Saying goodbye to your childhood home and 30 years of memories

Ellen and her parents on her wedding day at the family home

Ellen and her parents on her wedding day at the family home - Credit: Archant

Ellen Widdup’s 2.4 Children

I always thought that baby birds migrated with their families but, actually, they leave as soon as they are strong enough to fly.

It’s a dangerous time. They don’t know what to do or where to go, and must fend for themselves in unfamiliar surroundings ? avoiding predators, navigating the unknown and coping with whatever the wild wants to throw at them.

But the most surprising thing about it all is that, despite all the hardship they face, they never return to the empty nest where their parents raised them.

Now, humans are nowhere near as resilient.

Indeed, the house where I grew up was never empty for long.

My parents used to joke that they never had a moment to themselves – that none of us had ever really left.

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Well, we have now. All of us, in fact.

Because this week we said goodbye to Number 31 and its 30 years of memories and helped pack up and move mum and dad out of the city and to a new life in Suffolk.

I’m thrilled, of course.

The hardest part for me when we made the move from the capital to the countryside three years ago was leaving them behind.

I am really looking forward to having them close by again. But it has been emotional – to say the least – bidding farewell to a house that I “officially” left 16 years ago and yet was the address I still identified as home.

Even when my brother, sister and I went to university, off travelling and moved to our own apartments, our bedrooms remained intact.

Our cupboards still sheltered items we had neither the room nor the need for ? Lego bricks, jigsaw puzzles, dolls’ houses, favourite teenage comics, books, old tapedecks and cassettes of music compilations from the ’80s.

And under our beds were dusty old art folders, school textbooks and neatly rolled up posters of Jon Bon Jovi and Take That – remnants of our youth carefully kept and preserved.

We had to go and sort it all out. Pore over the memories, sift out what we wanted to keep and bin the rest.

That was when I came across my diaries, which, if you read last week’s column, you will know unearthed secrets I thought would never see light of day again.

But what has happened in the past is important to treasure. It’s part of what shapes us, creates us, gives us a sense of belonging and an essence of where we came from.

And the vast majority of my childhood was spent within the four walls of one structure – which is now home to someone new.

The fact that it sold quickly, to a young chap who wants to raise kids of his own there, affirms my belief that it was a wonderful family house.

But strangely, and not without irony, it’s a house that is too large and, at the same time, one we have outgrown.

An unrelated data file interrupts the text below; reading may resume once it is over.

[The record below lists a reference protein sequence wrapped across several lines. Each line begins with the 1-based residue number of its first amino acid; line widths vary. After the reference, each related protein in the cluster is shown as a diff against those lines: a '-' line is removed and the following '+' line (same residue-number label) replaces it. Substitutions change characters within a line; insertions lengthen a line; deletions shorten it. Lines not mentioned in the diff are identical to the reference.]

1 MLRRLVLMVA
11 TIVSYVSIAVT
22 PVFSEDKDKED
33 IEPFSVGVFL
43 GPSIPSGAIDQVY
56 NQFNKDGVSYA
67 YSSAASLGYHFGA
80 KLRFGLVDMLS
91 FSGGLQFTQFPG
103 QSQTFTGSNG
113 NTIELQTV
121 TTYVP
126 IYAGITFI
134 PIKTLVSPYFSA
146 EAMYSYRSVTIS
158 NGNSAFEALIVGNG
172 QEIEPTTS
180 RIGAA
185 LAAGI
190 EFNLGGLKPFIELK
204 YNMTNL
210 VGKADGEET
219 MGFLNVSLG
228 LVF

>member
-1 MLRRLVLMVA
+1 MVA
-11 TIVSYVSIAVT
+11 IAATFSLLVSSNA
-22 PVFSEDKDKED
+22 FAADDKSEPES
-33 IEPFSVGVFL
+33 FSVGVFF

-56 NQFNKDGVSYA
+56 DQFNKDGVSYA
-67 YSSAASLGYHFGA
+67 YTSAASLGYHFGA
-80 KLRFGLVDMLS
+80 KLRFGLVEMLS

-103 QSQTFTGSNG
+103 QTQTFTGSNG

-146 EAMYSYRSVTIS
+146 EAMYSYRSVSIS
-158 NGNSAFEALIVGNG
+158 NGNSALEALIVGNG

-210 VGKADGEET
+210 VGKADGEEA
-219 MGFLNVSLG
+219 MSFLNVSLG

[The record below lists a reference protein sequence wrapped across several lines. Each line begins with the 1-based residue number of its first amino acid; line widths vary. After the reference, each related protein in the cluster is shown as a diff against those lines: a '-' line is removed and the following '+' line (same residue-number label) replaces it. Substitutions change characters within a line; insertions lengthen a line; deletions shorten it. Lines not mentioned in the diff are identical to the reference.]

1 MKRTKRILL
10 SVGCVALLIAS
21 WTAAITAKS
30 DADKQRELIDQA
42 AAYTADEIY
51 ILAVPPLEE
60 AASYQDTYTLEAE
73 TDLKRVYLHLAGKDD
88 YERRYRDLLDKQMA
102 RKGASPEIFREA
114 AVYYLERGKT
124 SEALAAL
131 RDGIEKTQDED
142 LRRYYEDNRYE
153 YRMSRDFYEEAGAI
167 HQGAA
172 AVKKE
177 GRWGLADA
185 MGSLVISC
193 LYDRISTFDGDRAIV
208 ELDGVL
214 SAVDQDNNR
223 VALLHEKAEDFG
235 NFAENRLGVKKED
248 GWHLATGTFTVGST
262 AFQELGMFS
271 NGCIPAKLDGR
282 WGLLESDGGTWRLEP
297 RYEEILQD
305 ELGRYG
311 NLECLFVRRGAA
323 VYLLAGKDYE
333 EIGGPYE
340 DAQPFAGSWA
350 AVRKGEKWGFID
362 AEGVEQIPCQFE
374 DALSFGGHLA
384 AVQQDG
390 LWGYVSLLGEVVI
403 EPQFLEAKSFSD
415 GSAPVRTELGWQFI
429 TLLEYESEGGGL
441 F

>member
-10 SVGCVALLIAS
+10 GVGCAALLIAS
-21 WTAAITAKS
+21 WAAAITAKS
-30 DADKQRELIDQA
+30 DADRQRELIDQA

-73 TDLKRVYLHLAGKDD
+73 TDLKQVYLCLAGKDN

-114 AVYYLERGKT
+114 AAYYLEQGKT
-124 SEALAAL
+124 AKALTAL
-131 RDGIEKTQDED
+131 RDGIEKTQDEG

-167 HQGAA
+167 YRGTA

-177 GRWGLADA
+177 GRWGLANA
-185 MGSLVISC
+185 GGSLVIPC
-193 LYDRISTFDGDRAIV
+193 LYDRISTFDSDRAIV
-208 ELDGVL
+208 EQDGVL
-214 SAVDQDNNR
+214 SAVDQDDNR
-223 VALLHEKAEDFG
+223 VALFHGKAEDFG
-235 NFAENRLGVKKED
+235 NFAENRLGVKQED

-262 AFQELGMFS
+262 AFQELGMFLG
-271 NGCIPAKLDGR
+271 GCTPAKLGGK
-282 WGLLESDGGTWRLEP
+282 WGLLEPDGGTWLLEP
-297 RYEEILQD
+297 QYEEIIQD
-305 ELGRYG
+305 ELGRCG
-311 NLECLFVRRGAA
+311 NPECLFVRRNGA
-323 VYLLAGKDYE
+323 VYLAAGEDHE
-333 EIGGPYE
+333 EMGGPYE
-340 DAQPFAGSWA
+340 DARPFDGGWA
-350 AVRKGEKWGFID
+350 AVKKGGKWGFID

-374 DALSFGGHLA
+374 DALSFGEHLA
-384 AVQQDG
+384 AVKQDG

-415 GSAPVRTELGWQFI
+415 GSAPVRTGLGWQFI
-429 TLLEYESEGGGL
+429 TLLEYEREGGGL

The packing took weeks. With every clearout, every box full, the house echoed with hollowness.

But before the removal men arrived to empty it for good, we had one last supper there as a family.

One last chance to look around, breathe in the sweet, unexplainable scent that belonged uniquely to that property and talk about the things we will miss and remember.

It will always be the place where I first rode a bicycle. Where Father Christmas knocked the climbing frame over and left mud on the living room carpet. Where we had set places to sit at the dining table to avoid arguments.

It was where we celebrated our accomplishments and shared our disappointments.

It was the battleground for my teenage years; where my friends and I held tequila parties when my parents were away; where a huge, white garden marquee hosted my 21st; where the letterbox delivered news that I had won a place at university.

I ached for the familiar sounds and smells of the place when I was away at college.

I returned there after every relationship breakdown, if I was ill, tired, or needed the comfort of my own bed.

No matter where we were in the world, it remained the hub – the focal point for us all.

I was there when I went into labour with my daughter, and my granny, now no longer with us, held my hand while the rest of my family gathered to help me pant and breathe my way through the pain.

I was there the morning of my wedding, sharing a glass of champagne with my father in the kitchen, both of us welling up with emotion.

In fact, that house has featured in all the major moments and milestones of my life – as a safety net, a lifeline, the most consistent thing in my life.

But, funnily enough, I was ready to let go.

Of course, gathering the fragments of one’s life to begin anew is no easy task. It’s an exercise in finality.

But my grieving hasn’t lasted very long – and I don’t think it will for the rest of my family, either.

Because home is far more than a house, isn’t it?

Home is where those you love gather ? and now we gather somewhere new and even more beautiful.

And now, conveniently for me, it is just around the corner.

Please find me on Twitter @Ellen WiddupRead more from Ellen here

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